IN THE UNITED STATES DISTRICT COURT FOR THE DISTRICT OF MONTANA BUTTE DIVISION ______________________________ KEITH E. DOYLE, ) Cause No. CV 09-58-BU-RFC-CSO ) Petitioner, ) ) vs. ) FINDINGS AND ) RECOMMENDATION OF CAPTAIN DAN O'FALLON, ) U.S. MAGISTRATE JUDGE Great Falls Regional Prison; ) (Claim 5) ATTORNEY GENERAL OF ) THE STATE OF MONTANA, ) ) Respondents. ) ______________________________ On July 15, 2009, Petitioner Keith Doyle filed this action for writ of habeas corpus under 28 U.S.C. 2254. Doyle is a state prisoner proceeding pro se. His petition contains five claims. This document addresses only Claim 5. On October 9, 2009, Doyle was ordered to show cause why his fifth FINDINGS AND RECOMMENDATION OF U.S. MAGISTRATE JUDGE (CLAIM 5) / PAGE 1 claim for relief should not be dismissed with prejudice as procedurally defaulted. Claim 5 alleges that the trial court violated his Fourteenth Amendment right to a fair trial by erroneously denying his motion for mistrial and coercing the jury to reach a verdict when the jury repeatedly stated that it was deadlocked. Pet. (doc. 1) at 10. I. Background On May 30, 2003, Doyle was charged in Montana's Second Judicial District Court, Butte-Silver Bow, with deliberate homicide, a violation of Mont. Code Ann. 45-5-102(1) (2003), or, in the alternative, deliberate homicide by accountability, see id. 45-2-302. Pet. (doc. 1) at 2 1; State v. Doyle, 160 P.3d 516, 522 10 (Mont. 2007). Trial commenced on January 3, 2005. Doyle, 160 P.3d at 522 10. At the end of its first day of deliberations and again at the end of its second day of deliberations, the jury told the trial judge that they were deadlocked. On both occasions, the trial judge instructed the jury to refrain from discussing the case with anyone else, go home, and return the next day. At the end of the second day, Doyle moved for a mistrial based on the jury's note, which said they were "at an impasse" and had voted FINDINGS AND RECOMMENDATION OF U.S. MAGISTRATE JUDGE (CLAIM 5) / PAGE 2 four times since 1:00 p.m. on the first day. Appellant Br. at 18-19, State v. Doyle, No. 05-362 (Mont. filed on or about Oct. 4, 2005).1 The trial court denied the motion. On the third day of deliberations, the jury acquitted Doyle of deliberate homicide but found him guilty of deliberate homicide by accountability. Id. at 19. On April 13, 2005, he was sentenced to serve 65 years in prison. Pet. at 2 2; id. at 3 4, 6. Doyle appealed. Doyle contested the trial court's denial of his motion for mistrial. On May 31, 2007, the Montana Supreme Court affirmed his conviction. Doyle, 160 P.3d at 521 1. In October 2007, Doyle filed a petition for postconviction relief in the trial court. Among other things, the postconviction petition alleged "judicial misconduct" based on the trial court's denial of his motion for mistrial. Postconviction Petition (doc. 12-1) at 4, 6-7 ("Ground Three"). The trial court denied the petition. Doyle again appealed. On March 31, 2009, the Montana Supreme Court affirmed the trial court's denial of This brief is attached to the Petition. Page citations refer to its pages, not CM-ECF pages. 1 FINDINGS AND RECOMMENDATION OF U.S. MAGISTRATE JUDGE (CLAIM 5) / PAGE 3 postconviction relief. As to the judicial misconduct claim, the court held: Doyle argued on appeal that he was entitled to a mistrial based on these issues. In our prior opinion, we concluded the district court did not abuse its discretion in denying the motion for a mistrial. Doyle, 75-77. The district court correctly determined these issues are procedurally barred from further consideration. Section 46-21-105(2), MCA. Order 10, Doyle v. State, No. DA 08-0218 (Mont. Mar. 31, 2009) (unpublished disposition). Doyle timely filed his petition in this Court on July 8, 2009. Pet. at 8, Pet'r Decl. C; Houston v. Lack, 487 U.S. 266, 270-71 (1988) (establishing prison mailbox rule). II. Analysis Claim 5 is procedurally barred. Procedural default is clear on the face of the petition because Doyle's appellate brief, see Pet. at 3 8; Pet. Ex. (doc. 1-1), does not cite or refer to federal law and because the Montana Supreme Court's opinion on postconviction review declines to consider the claim for a second time. Recognizing default of this claim at this stage will "further the interests of comity, federalism, and judicial efficiency." Vang v. State of Nevada, 329 F.3d 1069, 1073 (9th Cir. 2003) FINDINGS AND RECOMMENDATION OF U.S. MAGISTRATE JUDGE (CLAIM 5) / PAGE 4 (quoting Boyd v. Thompson, 147 F.3d 1124, 1128 (9th Cir. 1998)). A. Application of the Doctrine of Default and Procedural Bar Generally, habeas petitioners must fairly present their federal claims in the highest available state court before filing in federal court. 28 U.S.C. 2254(b)(1)(A), (c); O'Sullivan v. Boerckel, 526 U.S. 838, 844-45 (1999); Rose v. Lundy, 455 U.S. 509, 522 (1982). Doyle raised Claim 5 in his direct appeal when he asserted that the trial court erred in denying his motion for mistrial. He argued that the judge "pressured the jury to reach a unanimous verdict." Appellant Br. at 55, Doyle, No. 05-362. Doyle did not, however, describe a "federal legal theory on which his claim is based," Davis v. Silva, 511 F.3d 1005, 1009 (9th Cir. 2008). Appellant Br. at 2 5, 18-19, 54-56, Doyle, No. 05-362. "[F]or purposes of exhaustion, a citation to a state case analyzing a federal constitutional issue serves the same purpose as a cite to a federal case analyzing such an issue." Peterson v. Lampert, 319 F.3d 1153, 1158 (9th Cir. 2003) (en banc). In this case, however, Doyle's counsel cited only State v. Steele, 99 P.3d 210, 213-14 25-29 (Mont. 2004). Appellant Br. at 55, Doyle, No. 05-362. Steele does not address the federal Constitution. FINDINGS AND RECOMMENDATION OF U.S. MAGISTRATE JUDGE (CLAIM 5) / PAGE 5 Further, the case specifically notes that the Montana Supreme Court "take[s] the opposite view of that of the United States Supreme Court in Allen." Id. at 214 26 (citing Allen v. United States, 164 U.S. 492 (1896)). As in Casey v. Moore, 386 F.3d 896 (9th Cir. 2004), Doyle's brief on direct appeal cites "a state case discussing both state and federal claims [or cases], with no textual mention of a federal claim in [Doyle's] brief on this issue." Id. at 912 n.13. Consequently, the Montana Supreme Court was not alerted that it should address his jury coercion claim under federal law. It considered only state law. Doyle, 160 P.3d at 531 75-77. In his petition for postconviction relief, Doyle alleged that denial of his motion for mistrial constituted "judicial misconduct" but, again, he did not cite or refer to a federal legal theory. Claim 5 is defaulted. Smith v. Baldwin, 510 F.3d 1127, 1139 (9th Cir. 2007) (en banc) (quoting Coleman v. Thompson, 501 U.S. 722, 735 n.1 (1991)). B. Excuse for Procedural Default The claim may still be considered if Doyle can show cause and prejudice or a fundamental miscarriage of justice to excuse his failure to raise the claim in state court. Coleman, 501 U.S. at 750. Doyle was FINDINGS AND RECOMMENDATION OF U.S. MAGISTRATE JUDGE (CLAIM 5) / PAGE 6 advised of what he must show. Order to Show Cause (doc. 7) at 9-10. In his response, he states that he "felt that once he raised judicial misconduct that he had met the federal requirements." Resp. to Order to Show Cause ("Mot. for Reconsideration of Claim 5") (doc. 12) at 2. The phrase "judicial misconduct" does not specify a federal legal theory. The same phrase might equally describe a violation of state law or of a non-binding code of ethics. Doyle also explains that he has not been represented by counsel in postconviction proceedings and has relied on the advice of other inmates. Id. at 2-3. That is not sufficient to constitute cause excusing procedural default. Finally, there is no reason to believe that no reasonable juror would have found Doyle guilty in a retrial if his motion for mistrial had been granted. The "actual innocence" exception is not met. Doyle did not fairly present Claim 5 to the Montana courts and has not shown an excuse for his default. Claim 5 should be dismissed with prejudice. III. Certificate of Appealability FINDINGS AND RECOMMENDATION OF U.S. MAGISTRATE JUDGE (CLAIM 5) / PAGE 7 "The district court must issue or deny a certificate of appealability when it enters a final order adverse to the applicant." Rule 11(a), Rules Governing 2254 Proceedings. "A certificate of appealability may issue . . . only if the applicant has made a substantial showing of the denial of a constitutional right." 28 U.S.C. 2253(c); Hohn v. United States, 524 U.S. 236 (1998); Lambright v. Stewart, 220 F.3d 1022, 1024 (9th Cir. 2000). Doyle "must demonstrate that reasonable jurists would find the district court's assessment of the constitutional claims debatable or wrong," Slack v. McDaniel, 529 U.S. 473, 484 (2000), or that "the questions are `adequate to deserve encouragement to proceed further,'" Lozada v. Deeds, 498 U.S. 430, 432 (1991) (quoting Barefoot v. Estelle, 463 U.S. 880, 893 n.4 (1983)). Where a claim is dismissed on procedural grounds, the court must also decide whether "jurists of reason would find it debatable whether the district court was correct in its procedural ruling." Lambright, 220 F.3d at 1026 (quoting Slack, 529 U.S. at 484). Here, Claim 5 is not particularly compelling on its merits, and there is no doubt that Doyle did not fairly present it in the courts of the State of Montana. Doyle's erroneous belief that referring to "judicial FINDINGS AND RECOMMENDATION OF U.S. MAGISTRATE JUDGE (CLAIM 5) / PAGE 8 misconduct" sufficed to present a federal claim is not cause sufficient to excuse default. Nor is there any possibility that no reasonable juror would have found him guilty if the trial court had declared a mistrial when Doyle says it should have. A certificate of appealability is not warranted on this issue. Based on the foregoing, the Court enters the following: R EC O M M E N D A T I O N 1. Claim 5 of the Petition should be DISMISSED WITH PREJUDICE as procedurally defaulted without excuse. 2. A certificate of appealability should be DENIED as to Claim 5. NOTICE OF RIGHT TO OBJECT TO FINDINGS & R EC O M M E N D A T I O N AND CONSEQUENCES OF FAILURE TO OBJECT Pursuant to 28 U.S.C. 636(b)(1), the parties may serve and file written objections to this Findings and Recommendations within fourteen (14) calendar days of the date entered as indicated on the Notice of Electronic Filing. A district judge will make a de novo determination of those portions of the Findings and Recommendations to which objection FINDINGS AND RECOMMENDATION OF U.S. MAGISTRATE JUDGE (CLAIM 5) / PAGE 9 is made. The district judge may accept, reject, or modify, in whole or in part, the Findings and Recommendations. Failure to timely file written objections may bar a de novo determination by the district judge and/or waive the right to appeal. Doyle must immediately inform the Court of any change in his mailing address. Failure to do so may result in dismissal of this action without notice to him. DATED this 5th day of January, 2010. /s/ Carolyn S. Ostby Carolyn S. Ostby United States Magistrate Judge FINDINGS AND RECOMMENDATION OF U.S. MAGISTRATE JUDGE (CLAIM 5) / PAGE 10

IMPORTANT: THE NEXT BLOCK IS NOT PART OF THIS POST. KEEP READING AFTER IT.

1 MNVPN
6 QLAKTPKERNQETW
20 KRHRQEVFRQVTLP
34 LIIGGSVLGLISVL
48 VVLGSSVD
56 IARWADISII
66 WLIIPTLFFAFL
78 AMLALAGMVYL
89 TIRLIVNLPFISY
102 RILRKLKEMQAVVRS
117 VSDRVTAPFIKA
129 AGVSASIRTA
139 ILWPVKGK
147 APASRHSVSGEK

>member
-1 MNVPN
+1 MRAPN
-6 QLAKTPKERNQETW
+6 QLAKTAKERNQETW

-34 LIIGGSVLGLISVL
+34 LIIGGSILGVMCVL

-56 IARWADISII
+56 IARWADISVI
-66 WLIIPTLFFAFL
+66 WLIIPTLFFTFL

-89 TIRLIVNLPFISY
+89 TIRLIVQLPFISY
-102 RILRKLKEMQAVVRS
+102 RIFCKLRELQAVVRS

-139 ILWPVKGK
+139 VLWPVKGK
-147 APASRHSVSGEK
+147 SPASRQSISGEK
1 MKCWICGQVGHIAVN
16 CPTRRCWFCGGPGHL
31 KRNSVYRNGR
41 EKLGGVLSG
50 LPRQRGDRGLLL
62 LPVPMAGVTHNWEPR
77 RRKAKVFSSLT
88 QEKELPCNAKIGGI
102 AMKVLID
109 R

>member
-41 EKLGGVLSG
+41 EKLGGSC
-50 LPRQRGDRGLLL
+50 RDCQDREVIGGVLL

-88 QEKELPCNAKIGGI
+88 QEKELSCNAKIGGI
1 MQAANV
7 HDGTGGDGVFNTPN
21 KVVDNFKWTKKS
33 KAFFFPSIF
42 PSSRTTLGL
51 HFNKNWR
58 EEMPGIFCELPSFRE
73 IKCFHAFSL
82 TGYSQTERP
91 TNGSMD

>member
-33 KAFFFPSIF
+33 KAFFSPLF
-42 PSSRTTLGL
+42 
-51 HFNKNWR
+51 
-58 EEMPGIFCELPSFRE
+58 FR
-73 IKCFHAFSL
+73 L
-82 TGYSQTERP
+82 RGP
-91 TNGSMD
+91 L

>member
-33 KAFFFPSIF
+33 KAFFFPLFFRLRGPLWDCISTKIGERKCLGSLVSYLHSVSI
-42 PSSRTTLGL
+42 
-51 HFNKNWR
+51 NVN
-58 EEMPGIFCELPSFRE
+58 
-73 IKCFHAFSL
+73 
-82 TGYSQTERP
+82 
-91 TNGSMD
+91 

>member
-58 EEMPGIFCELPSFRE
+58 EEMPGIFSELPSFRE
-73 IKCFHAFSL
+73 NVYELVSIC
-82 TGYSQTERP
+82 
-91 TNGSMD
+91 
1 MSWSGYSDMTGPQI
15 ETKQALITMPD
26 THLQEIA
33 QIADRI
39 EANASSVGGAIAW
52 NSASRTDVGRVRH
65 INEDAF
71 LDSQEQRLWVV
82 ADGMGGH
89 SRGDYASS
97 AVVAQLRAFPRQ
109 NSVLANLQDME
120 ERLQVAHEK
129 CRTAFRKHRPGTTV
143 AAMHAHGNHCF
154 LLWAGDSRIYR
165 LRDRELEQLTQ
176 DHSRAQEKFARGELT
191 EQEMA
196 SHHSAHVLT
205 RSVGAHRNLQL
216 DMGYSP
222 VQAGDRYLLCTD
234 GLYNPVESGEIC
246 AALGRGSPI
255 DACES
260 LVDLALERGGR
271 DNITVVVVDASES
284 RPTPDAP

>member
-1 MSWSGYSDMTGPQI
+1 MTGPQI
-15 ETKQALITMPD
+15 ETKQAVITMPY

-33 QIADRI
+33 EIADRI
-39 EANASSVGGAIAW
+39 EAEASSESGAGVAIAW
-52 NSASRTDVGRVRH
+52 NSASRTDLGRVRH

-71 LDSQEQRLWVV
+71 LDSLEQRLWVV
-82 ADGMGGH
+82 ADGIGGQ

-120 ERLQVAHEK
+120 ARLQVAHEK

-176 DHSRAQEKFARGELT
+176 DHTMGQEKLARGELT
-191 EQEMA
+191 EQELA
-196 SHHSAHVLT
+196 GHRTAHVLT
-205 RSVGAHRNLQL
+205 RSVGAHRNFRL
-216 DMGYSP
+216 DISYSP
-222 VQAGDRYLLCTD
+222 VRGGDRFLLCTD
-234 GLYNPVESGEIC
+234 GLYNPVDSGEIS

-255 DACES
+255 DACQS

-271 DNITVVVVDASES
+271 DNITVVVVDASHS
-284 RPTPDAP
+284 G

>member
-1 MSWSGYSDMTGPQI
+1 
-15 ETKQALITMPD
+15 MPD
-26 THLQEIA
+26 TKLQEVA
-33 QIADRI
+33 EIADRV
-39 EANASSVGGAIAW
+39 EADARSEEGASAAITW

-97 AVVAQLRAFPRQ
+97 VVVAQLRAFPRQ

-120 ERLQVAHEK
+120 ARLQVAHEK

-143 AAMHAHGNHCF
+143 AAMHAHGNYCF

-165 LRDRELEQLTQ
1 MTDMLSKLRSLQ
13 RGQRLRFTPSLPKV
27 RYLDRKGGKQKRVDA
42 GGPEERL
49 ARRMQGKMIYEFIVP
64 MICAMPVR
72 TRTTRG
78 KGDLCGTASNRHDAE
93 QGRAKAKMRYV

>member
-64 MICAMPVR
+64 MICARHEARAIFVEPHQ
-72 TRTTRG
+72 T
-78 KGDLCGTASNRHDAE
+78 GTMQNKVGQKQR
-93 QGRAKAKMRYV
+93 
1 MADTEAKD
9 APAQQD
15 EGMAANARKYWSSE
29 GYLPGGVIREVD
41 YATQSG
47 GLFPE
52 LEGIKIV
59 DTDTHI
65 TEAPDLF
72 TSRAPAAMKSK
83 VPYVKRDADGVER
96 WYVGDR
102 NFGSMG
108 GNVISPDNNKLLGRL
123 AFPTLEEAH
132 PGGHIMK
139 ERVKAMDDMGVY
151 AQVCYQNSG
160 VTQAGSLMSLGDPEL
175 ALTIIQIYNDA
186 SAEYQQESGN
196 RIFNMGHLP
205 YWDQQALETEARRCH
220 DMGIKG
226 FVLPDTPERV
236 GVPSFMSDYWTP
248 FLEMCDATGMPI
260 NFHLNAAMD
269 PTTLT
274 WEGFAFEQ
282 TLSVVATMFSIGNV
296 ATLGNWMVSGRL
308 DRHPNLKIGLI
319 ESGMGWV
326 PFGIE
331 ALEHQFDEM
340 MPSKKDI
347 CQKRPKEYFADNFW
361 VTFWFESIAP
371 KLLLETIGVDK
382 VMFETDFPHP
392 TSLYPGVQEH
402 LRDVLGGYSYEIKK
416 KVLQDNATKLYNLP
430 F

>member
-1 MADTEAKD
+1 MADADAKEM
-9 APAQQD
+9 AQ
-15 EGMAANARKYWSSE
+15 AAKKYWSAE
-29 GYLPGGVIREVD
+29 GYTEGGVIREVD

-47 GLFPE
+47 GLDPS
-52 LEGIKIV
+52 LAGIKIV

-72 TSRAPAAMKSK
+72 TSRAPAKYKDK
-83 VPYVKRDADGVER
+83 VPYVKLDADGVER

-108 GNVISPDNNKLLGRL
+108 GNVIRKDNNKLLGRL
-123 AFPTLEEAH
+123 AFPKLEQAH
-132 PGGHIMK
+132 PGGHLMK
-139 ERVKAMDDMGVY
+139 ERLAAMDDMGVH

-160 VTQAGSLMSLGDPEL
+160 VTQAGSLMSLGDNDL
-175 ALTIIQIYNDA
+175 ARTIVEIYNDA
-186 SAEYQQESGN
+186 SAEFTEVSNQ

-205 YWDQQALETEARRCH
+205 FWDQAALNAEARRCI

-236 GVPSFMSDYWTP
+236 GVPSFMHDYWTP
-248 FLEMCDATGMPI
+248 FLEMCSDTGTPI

Disclaimer: Justia Dockets & Filings provides public litigation records from the federal appellate and district courts. These filings and docket sheets should not be considered findings of fact or liability, nor do they necessarily reflect the view of Justia.


Why Is My Information Online?